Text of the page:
supervision - discussion about system services, daemon supervision, init, runlevel management, and tools such as s6 and runit
 help / color / mirror / Atom feed
From: "Laurent Bercot" <>
To: "Carlos Eduardo" <>,
Subject: Re: Readiness notification using signals
Date: Wed, 29 Sep 2021 16:14:05 +0000	[thread overview]
Message-ID: <emc9c9d9d7-b077-4a6f-9b09-d08569c7b197@elzian> (raw)
In-Reply-To: <>

  Hi Carlos,

>I'm supervising an instance of an X Server using s6.
>X.Org has a built-in readiness notification mechanism: it sends a USR1
>to its parent process once it's ready. From what I know, it would be

  This... 😱 this is appalling.

  This mechanism is a terrible way to notify readiness.
  1. It forces the program reading readiness information to be the
direct parent of the daemon.
  2. This is not a concern for X, but if the daemon has dropped
privileges, it is very possible that it does not have the rights to
signal its parent anymore.
  3. It forces the parent to use the siginfo_t structure, and more
complex signal management, in order to detect what process is sending
the signal. This can work, but is by no means a common use of signals.
  4. Signals can be lost if several signals of the same value are
received by a process. So if two processes are notifying readiness at
the same time to a unique supervisor via SIGUSR1, it is possible that
the supervisor only gets one of them.

>However, after reading the documentation, there doesn't seem to be a
>way to set up custom USR1 handlers for s6-supervise.

  Indeed, there isn't. Signals are meant to be a control mechanism from
above, not from below: the administrator is supposed to be able to send
signals to s6-supervise, but the supervised process *definitely is not*.

>  As far as I know,
>this leaves me with two, not quite ideal solutions: make the run
>script spawn X and do readiness notification on its behalf (which
>lengthens the supervision chain), or poll it (which is what I've been
>doing). Is there a way to not let the information from this USR1 not
>"go to waste"?

  Let this "information" go to waste: it should never be sent in the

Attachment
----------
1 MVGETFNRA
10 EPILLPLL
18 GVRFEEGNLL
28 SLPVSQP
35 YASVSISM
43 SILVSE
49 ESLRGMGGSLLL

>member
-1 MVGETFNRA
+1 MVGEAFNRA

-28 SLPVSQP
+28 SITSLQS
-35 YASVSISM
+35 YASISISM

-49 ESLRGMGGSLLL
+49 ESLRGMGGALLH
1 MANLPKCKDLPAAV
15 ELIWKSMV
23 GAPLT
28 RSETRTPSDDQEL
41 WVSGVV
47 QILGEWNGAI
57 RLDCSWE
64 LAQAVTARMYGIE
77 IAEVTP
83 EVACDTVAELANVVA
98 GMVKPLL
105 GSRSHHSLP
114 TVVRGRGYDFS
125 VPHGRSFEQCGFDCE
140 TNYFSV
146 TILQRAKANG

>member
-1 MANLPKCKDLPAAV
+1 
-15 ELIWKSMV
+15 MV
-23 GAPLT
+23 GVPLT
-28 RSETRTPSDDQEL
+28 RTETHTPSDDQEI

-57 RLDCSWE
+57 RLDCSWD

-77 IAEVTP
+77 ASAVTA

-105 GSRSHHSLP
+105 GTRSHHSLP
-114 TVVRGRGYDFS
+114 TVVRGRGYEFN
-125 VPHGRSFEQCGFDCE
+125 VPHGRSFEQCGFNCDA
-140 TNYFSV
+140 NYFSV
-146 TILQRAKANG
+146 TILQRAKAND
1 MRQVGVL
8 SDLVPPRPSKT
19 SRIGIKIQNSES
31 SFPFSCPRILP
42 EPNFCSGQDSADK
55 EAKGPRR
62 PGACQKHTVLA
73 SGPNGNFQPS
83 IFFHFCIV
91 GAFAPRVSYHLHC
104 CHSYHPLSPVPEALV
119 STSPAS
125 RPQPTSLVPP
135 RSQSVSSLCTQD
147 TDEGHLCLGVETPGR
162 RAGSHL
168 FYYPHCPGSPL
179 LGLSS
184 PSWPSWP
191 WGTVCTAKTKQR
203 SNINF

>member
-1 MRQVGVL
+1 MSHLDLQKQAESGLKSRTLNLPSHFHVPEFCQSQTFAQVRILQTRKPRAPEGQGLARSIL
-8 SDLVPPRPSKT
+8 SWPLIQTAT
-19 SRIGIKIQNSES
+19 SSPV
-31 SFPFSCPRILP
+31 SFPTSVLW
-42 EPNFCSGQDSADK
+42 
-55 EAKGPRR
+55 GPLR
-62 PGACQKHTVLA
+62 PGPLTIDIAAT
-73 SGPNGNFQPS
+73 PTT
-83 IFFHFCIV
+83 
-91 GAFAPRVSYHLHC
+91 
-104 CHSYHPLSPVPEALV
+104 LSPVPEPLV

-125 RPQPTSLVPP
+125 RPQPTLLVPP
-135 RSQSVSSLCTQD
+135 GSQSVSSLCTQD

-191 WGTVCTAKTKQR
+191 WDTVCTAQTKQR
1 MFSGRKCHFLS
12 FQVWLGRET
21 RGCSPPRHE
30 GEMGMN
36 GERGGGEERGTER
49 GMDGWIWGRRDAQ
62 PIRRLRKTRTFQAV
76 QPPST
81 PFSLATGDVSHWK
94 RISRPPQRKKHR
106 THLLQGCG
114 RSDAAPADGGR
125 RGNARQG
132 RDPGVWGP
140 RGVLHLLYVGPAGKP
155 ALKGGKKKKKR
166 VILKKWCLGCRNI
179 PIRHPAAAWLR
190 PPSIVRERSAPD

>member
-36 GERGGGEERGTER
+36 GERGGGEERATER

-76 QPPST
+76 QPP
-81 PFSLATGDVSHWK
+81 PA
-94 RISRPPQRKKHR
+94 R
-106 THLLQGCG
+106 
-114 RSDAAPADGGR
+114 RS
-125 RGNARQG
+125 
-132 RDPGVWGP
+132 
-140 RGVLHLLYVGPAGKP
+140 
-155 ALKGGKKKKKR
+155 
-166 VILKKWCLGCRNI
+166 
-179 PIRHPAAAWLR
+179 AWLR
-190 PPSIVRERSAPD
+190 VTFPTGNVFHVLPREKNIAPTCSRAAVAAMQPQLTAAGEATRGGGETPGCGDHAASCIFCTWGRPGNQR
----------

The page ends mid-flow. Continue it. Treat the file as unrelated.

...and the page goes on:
first place, and if patching were to happen, it should be to delete
that chunk of code from the Xorg server. We should consider ourselves
lucky that s6-supervise is not using SIGUSR1 for its own purposes and
is happily ignoring it as is.

  Fortunately, there is a different solution for you: the -displayfd 
to the X command will print the display number, followed by a newline,
to the (argument of -displayfd) file descriptor, when X has found a
display. This only happens when X is ready - unless it only starts
listening to its socket later, but the window should be super small; and
it has the correct format for an s6 notification.
  So, using displayfd as your notification fd will work.
  For instance, if you have 3 in your notification-fd file, starting
X -displayfd 3 should properly (or *almost* properly) notify readiness.
Some people already use that mechanism, and are happy with it. :)

  Good luck,


      reply	other threads:[~2021-09-29 16:14 UTC|newest]

Thread overview: 2+ messages / expand[flat|nested]  mbox.gz  Atom feed  top
2021-09-29 12:24 Carlos Eduardo
2021-09-29 16:14 ` Laurent Bercot [this message]

Reply instructions:

You may reply publicly to this message via plain-text email
using any one of the following methods:

* Save the following mbox file, import it into your mail client,
  and reply-to-all from there: mbox

  Avoid top-posting and favor interleaved quoting:

* Reply using the --to, --cc, and --in-reply-to
  switches of git-send-email(1):

  git send-email \
    --in-reply-to=emc9c9d9d7-b077-4a6f-9b09-d08569c7b197@elzian \ \ \ \

* If your mail client supports setting the In-Reply-To header
  via mailto: links, try the mailto: link
Be sure your reply has a Subject: header at the top and a blank line before the message body.
This is a public inbox, see mirroring instructions
for how to clone and mirror all data and code used for this inbox;
as well as URLs for NNTP newsgroup(s).